# The ROI of Quantum Computing

What if there was technology that allows your organization to dramatically speed up its reaction to outside events or to run simulations that your competitors can’t match? What if you could optimize shipping routes in the face of changing conditions, discover new materials, determine option pricing quickly and accurately?

Quantum computing is that technology. It exists today and it is poised to make a profound impact on numerous industries in the next couple of years. Organizations in all parts of the world are assembling teams to explore initial applications of quantum computing, motivated by the understanding that they can’t afford to be left behind. Governments also understand that quantum computing is a strategic technology and are pouring billions of dollars into centers of excellence, research grants, and private/public partnerships.

Where does this speed-up come from? Classical computers use binary bits that take the value of either 0 or 1 at any given time. Quantum computers use quantum bits, called qubits, that can be a simultaneous combination of both 0 and 1. This is where things become interesting. A 10-bit classical computer can hold one of 1,024 values and analyze one such value at a time. A 10-qubit quantum computer can simultaneously hold a combination of 1,024 values and simultaneously analyze these 1,024 potential values. A 20-qubit quantum computer can analyze a million options at the same time. A 300-qubit computer, expected to be available in two years, can examine more options than there are atoms in the universe. Quantum computers thus offer the possibility of an exponential speed-up in processing times.

For instance, consider a UPS track that needs to deliver 100 packages at different locations. What is the optimal sequence of stops? Which sequence is fastest? Which is most cost-effective? Which route has the minimal environmental impact? This optimal route might change during the day with changing traffic or weather conditions. Global shipping companies had to scramble with the Suez Canal was recently blocked. Quantum computers can solve this class of problem (called “the traveling salesperson problem”) very efficiently. If Uber, UPS, or a global shipping company could save, for instance, 15-20% in their transportation costs, it would translate to a formidable competitive advantage with huge bottom-line value. Volkswagen is one company that experimented with traffic optimization.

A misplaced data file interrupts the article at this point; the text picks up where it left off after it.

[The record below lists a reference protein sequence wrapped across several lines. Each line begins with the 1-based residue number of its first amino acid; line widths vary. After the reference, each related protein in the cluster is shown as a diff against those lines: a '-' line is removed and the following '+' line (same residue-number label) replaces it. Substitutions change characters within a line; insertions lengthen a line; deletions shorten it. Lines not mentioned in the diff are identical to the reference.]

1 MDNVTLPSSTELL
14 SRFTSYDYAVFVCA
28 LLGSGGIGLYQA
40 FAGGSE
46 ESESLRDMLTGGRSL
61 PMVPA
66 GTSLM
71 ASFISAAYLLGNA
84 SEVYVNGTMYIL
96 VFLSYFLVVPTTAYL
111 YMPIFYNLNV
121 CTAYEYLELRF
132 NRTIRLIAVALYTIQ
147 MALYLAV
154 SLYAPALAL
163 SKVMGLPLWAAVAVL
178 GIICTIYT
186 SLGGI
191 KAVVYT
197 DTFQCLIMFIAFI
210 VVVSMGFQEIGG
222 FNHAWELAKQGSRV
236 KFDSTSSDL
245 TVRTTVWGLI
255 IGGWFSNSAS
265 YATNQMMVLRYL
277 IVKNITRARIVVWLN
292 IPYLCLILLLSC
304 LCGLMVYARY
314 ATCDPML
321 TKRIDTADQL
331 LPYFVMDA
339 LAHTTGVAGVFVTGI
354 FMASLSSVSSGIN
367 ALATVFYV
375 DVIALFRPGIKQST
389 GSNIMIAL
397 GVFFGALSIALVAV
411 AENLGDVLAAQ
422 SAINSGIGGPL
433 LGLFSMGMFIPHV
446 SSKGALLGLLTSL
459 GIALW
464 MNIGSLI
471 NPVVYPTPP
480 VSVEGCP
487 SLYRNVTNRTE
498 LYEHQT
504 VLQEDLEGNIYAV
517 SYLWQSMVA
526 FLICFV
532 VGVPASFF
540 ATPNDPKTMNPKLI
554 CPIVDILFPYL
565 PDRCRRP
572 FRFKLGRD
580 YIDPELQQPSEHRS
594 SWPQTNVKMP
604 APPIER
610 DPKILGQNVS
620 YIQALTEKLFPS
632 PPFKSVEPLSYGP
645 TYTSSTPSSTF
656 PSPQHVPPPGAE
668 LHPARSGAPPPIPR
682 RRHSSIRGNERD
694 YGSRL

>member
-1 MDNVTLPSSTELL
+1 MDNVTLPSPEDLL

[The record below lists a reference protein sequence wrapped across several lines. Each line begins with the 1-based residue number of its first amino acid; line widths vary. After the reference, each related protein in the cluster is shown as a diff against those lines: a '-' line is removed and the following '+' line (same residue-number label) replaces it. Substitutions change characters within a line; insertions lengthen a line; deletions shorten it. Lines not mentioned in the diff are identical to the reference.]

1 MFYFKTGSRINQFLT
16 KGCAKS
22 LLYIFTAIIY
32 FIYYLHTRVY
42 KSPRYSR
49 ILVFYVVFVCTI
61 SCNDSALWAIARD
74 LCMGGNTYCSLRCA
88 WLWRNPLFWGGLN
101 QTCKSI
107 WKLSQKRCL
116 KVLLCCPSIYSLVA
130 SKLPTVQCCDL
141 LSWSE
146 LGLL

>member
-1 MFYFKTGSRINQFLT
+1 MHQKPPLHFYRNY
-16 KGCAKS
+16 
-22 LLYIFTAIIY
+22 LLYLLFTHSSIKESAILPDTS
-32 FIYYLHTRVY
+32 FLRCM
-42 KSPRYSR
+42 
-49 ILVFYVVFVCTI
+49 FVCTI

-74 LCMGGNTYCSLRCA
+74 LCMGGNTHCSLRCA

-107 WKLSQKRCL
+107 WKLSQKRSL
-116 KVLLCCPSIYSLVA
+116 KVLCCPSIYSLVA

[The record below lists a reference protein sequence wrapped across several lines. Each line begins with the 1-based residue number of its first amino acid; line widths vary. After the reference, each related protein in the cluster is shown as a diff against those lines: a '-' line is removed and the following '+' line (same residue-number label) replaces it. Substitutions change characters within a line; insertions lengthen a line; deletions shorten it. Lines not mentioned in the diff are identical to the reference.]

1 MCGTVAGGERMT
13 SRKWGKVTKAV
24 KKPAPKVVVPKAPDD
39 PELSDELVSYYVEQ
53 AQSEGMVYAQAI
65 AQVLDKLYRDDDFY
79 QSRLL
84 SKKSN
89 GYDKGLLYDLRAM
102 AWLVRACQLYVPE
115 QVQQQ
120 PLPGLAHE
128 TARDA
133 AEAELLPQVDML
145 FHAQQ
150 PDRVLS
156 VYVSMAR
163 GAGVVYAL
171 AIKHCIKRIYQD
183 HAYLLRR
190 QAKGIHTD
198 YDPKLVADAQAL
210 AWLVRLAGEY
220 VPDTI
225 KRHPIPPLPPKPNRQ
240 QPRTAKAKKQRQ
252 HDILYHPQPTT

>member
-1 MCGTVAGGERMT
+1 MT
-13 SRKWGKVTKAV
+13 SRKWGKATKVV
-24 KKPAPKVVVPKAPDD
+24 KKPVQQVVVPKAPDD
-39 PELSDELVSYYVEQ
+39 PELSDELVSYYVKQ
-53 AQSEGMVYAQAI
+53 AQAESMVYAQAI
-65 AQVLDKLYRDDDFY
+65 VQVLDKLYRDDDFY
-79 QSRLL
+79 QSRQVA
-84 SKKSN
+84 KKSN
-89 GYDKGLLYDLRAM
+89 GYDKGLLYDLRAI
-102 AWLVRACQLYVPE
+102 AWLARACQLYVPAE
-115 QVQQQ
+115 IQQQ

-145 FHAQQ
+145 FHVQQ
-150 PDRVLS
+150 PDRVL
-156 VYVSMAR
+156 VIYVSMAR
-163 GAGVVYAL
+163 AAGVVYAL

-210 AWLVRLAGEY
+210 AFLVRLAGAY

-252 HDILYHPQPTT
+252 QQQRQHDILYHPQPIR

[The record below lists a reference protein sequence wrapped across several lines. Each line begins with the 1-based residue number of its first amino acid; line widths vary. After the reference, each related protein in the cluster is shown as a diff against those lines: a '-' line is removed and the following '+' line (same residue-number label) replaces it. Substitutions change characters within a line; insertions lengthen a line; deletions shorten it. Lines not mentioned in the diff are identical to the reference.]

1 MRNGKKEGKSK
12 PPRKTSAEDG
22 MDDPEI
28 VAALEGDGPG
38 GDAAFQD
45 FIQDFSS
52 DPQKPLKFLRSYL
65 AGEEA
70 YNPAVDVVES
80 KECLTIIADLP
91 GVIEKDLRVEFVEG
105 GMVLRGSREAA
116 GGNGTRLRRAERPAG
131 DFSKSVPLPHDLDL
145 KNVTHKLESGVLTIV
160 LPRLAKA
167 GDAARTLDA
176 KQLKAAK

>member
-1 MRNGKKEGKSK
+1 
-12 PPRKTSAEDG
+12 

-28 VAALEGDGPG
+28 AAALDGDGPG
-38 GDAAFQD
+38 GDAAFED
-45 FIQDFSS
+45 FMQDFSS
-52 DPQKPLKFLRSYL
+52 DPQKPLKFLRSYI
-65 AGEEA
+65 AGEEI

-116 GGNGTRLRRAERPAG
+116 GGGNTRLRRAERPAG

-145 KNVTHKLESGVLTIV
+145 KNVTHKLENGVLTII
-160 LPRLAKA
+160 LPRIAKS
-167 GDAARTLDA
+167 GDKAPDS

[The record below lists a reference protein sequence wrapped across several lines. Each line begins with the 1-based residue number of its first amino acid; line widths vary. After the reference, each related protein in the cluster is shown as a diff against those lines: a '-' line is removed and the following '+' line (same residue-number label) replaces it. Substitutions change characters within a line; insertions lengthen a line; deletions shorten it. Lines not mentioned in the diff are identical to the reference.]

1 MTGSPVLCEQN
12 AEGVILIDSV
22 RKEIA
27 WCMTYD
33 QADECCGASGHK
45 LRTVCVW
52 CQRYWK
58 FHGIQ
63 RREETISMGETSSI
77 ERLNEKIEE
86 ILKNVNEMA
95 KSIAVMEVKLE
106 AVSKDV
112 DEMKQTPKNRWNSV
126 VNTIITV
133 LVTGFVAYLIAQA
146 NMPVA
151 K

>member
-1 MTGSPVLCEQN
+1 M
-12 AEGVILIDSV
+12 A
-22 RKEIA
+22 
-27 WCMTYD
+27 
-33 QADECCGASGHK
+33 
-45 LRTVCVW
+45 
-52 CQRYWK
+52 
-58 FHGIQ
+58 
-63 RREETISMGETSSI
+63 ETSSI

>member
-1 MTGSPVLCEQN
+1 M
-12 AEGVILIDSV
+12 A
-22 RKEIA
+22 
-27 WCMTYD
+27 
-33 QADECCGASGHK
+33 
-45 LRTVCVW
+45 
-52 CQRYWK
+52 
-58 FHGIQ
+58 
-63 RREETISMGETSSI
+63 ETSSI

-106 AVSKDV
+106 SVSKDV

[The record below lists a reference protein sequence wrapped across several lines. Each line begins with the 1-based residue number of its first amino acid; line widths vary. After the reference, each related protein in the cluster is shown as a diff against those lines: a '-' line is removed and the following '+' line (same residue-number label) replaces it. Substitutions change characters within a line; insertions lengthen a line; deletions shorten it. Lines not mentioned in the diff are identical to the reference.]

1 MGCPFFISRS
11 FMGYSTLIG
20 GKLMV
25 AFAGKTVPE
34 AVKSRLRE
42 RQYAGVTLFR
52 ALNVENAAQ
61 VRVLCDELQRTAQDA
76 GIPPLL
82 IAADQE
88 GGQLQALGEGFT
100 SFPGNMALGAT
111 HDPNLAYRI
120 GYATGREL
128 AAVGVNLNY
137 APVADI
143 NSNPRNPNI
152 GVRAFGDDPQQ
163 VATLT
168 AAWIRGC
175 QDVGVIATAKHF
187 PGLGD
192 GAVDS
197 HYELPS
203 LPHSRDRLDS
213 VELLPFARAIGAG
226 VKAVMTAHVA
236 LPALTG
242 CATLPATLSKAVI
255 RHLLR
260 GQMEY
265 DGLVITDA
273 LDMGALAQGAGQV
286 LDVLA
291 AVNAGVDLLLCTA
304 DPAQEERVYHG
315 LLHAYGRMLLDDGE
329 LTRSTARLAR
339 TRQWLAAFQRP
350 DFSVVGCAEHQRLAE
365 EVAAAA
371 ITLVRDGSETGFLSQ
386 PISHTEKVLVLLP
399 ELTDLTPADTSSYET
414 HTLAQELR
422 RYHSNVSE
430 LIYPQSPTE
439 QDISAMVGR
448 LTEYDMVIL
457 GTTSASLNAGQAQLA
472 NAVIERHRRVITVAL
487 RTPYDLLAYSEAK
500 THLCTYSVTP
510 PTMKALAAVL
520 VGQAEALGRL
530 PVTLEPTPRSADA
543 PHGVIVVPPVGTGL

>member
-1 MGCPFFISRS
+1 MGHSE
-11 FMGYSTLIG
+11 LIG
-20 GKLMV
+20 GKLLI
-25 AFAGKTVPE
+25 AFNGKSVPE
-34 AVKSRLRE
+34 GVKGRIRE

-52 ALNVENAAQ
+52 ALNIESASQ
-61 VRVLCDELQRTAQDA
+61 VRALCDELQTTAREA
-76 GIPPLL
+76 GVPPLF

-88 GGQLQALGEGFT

Another multivariate problem is option pricing. Whether you are trading cattle futures, barrels of oil, or just equity options, their value depends on numerous factors. Analysts create sophisticated models and then run Monte-Carlo simulations to determine the expected value. Quantum computers can do this faster, and potentially also with more variables. The financial implications are obvious. Major financial firms - Visa and J.P. Morgan are two examples - already have quantum teams staffed with highly-trained quantum information scientists to address this kind of challenge.

Drug discovery and research into new materials require simulations that track how atoms and electrons interact with each other. But even the strongest classical computers can simulate only the simplest of molecules. Nobel laureate Richard Feynman famously said, “Nature isn't classical...and if you want to make a simulation of nature, you'd better make it quantum mechanical.” Quantum computers are much more suited to simulating quantum phenomena and are able to analyze much more sophisticated molecules, eliminating a lot of guesswork and dramatically shortening the time to explore new drugs or materials. Roche, for instance, is one company that is exploring the pharma implications of quantum computing. As we’ve learned from recent vaccine development projects, being first with a working product is very lucrative.

Leading analyst firms have also taken notice. Gartner predicted that by 2023, 20% of organizations will be budgeting for quantum computing projects. The Boston Consulting Group estimated in July of 2021 that quantum computing could create value of $450 billion to $850 billion in the next 15-30 years, and that value of $5 billion to $10 billion could start accruing to users and providers as soon as the next three to five years.

Having said that, quantum computers are far from being a panacea. Arithmetic calculations, for instance, are handled much better with classical computers. The same is true for I/O, graphics, and user interface. Running Zoom meetings on quantum computers? Not a great idea. It is likely that at least in the near term, industrial solutions will be hybrid classical/quantum. Just like gaming machines have a CPU and a GPU that collaborate to deliver the best user experience, so would quantum-powered solutions be part-classical, part-quantum. The classical portion would wrap the quantum circuit: fetching the data, feeding it to the quantum algorithm, and then extracting the results and take the next steps.

Companies are already spending close to $40 billion annually on high-performance computing. If quantum computers can perform some of these computations faster - or much faster - there is an opportunity for immediate ROI. Indeed, Bob Sorensen, senior vice president at Hyperion Research said that “Quantum computing is the logical next step for organizations that are leveraging high-performance computing. I believe that quantum computing and algorithms would more aptly be described as quantum accelerators because they can enable organizations across a variety of sectors to benefit from new efficiencies, savings and speed to become more effective and competitive.”